We speak to Isabelle about publishing with a conscience, her favourite weird books and writing her first novel.
My name is Isabelle Kenyon and I am the Managing Director of Fly on the Wall Press, a publisher with a conscience, based in the heart of Manchester. Basically, my role is every single role within the publishing company… Such is small press life!
How did you get into the publishing industry?
I did a collaborative project so that I could start writing with other writers at the back end of 2017, which culminated in our flagship mental health anthology in February 2018, Please Hear What I’m Not Saying. I published 116 poets across the globe for UK mental health charity Mind. At that kind of scale, it was an excellent crash course into global marketing, distribution and project management. Naturally, everyone thought I was a publisher at this stage, and my website was already christened Fly on the Wall. When our next charity anthology came along, I think people thought the press had been around much longer than it had existed as an idea in my head! Now we have over 26 titles in just three years, and we’ve been a regional finalist in the British Book Awards twice now, but unfortunately I have not ever been able to work for another publisher in order to gain experience. Everything I’ve learned about publishing I have taught myself through the power of the Internet and have not invested any money into this training apart from purchasing InDesign software!
Has your attitude to reading changed since working in publishing? How has it changed your reading taste or the genre of books you usually read?
I don’t think that my reading taste has changed, in fact I think I’m publishing exactly what I like to read all the time. I love to read weird narratives and writers such as The Vegetarian by Han Kang, and The First Bad Man by Miranda July. I’m not really interested in commercial plots because I find them too predictable and the characters forgettable. I definitely read vast amounts of poetry, but I’m definitely super picky about this now. So perhaps you could say that my attitude towards reading poetry has changed, because now I pick holes in absolutely everything!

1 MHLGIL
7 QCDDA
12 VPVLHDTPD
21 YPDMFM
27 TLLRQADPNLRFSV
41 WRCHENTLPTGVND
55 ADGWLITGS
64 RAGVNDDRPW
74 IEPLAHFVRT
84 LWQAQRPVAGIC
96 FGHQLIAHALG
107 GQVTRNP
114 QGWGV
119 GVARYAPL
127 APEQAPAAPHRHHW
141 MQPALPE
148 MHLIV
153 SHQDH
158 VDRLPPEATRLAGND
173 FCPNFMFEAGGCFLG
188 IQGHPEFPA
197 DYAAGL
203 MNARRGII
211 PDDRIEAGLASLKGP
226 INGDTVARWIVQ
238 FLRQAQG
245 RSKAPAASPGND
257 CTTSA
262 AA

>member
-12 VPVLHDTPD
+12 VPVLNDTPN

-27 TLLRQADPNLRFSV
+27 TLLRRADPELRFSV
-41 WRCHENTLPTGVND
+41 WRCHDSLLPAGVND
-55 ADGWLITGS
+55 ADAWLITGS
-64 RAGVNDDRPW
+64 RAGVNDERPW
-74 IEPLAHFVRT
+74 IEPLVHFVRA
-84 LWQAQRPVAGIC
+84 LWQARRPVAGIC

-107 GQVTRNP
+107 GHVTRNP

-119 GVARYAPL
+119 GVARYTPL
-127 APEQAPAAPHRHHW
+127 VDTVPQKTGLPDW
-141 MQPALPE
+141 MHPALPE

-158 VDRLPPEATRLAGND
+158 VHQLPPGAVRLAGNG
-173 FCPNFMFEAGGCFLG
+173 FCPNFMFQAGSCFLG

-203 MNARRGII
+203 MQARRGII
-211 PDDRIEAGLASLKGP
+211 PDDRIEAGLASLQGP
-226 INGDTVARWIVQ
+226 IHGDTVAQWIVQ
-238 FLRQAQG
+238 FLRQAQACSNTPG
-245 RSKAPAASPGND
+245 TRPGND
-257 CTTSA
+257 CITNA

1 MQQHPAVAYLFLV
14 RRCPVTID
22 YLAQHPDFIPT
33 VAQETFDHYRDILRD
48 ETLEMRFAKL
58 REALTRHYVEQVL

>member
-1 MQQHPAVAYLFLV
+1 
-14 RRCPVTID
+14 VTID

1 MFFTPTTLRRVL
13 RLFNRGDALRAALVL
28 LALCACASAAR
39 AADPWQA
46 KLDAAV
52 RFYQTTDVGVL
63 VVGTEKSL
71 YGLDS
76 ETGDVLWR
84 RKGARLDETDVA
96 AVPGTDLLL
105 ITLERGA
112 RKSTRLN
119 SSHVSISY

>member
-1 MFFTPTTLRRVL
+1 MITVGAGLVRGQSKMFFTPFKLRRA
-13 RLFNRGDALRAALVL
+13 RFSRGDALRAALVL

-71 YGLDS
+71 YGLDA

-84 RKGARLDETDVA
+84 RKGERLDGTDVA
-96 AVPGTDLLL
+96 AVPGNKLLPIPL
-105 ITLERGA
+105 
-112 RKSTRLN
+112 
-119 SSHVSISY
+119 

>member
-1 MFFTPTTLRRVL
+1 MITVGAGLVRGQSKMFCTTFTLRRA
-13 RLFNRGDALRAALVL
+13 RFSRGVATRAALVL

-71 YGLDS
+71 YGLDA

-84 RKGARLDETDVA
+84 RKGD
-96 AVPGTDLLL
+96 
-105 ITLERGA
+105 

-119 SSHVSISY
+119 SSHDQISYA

Is there a book or project that you have worked on that you are particularly proud of? It would definitely be Planet in Peril because I was able to produce a large-scale, sustainably printed and shipped hardback with international writers from the age of 8 to 80. We are also fundraising for phenomenal charities which could not be any more important now, as we sit right in the middle of a mass extinction. It also gave me opportunities to meet people across the UK and in the Isle of Man, purely because the writers within the anthology are so passionate about spreading the word and showing people the educational sides of the anthology. Our anthologies feel like a family and each anthology project takes at least a year to culminate. There is never a thought in my mind about an anthology not being one of our bestselling books. You have to fully believe in an anthology before you even announce submissions, because it is all-encompassing.
Where do you buy or access your books?
Mainly I go to the library because I read so many books that I genuinely would not be able to afford to fund my reading habit! If I’m not in the library, I will purchase from small publishers, mostly Northern. I hate reading online because I suffered with extreme RSI for three years now, so give me paperbacks!
What books have you been reading in lockdown? Do these books typify your usual reading taste, or have you found yourself reading other genres and authors?
I’m currently attempting my first novel, so I’m reading more non-fiction than usual. Reading about Mormons and fundamentalism within religions in the US. Definitely not typical!
What is your most beautiful book?
From the Fly on the wall catalogue there definitely is Planet in Peril, closely followed by a February 2021 release with charity, Street Child United: We Are All Somebody (entirely featuring street-connected children and their talent). Aside from this, The Boy, the Mole, the Fox and the Horse by Charlie Mackesy- a Christmas treat!
What surprises you about your bookshelves? Is there a book that you were surprised to love as much as you did?
I’m not all that surprised that I loved The Colour Purple by Alice Walker, is it such a classic, but I am surprised that it took me so long to read it!
What are your most anticipated reads for 2021 and do you have any reading goals?
I am really looking forward to the new Sally Rooney as she just feels like a trip away from the current pandemic! I think I set myself a challenge on Goodreads to read 90 books this year and in terms of goals I would like to read more non-chronological thrillers to help me with my novel…
What are your ultimate book recommendations?
I really love the short stories and novels which Helen Dunmore has written, and to be honest, you still can’t go wrong with Inkheart by Cornelia Funke - if you’re feeling young at heart!
Where can readers find you online?
Literally almost everywhere…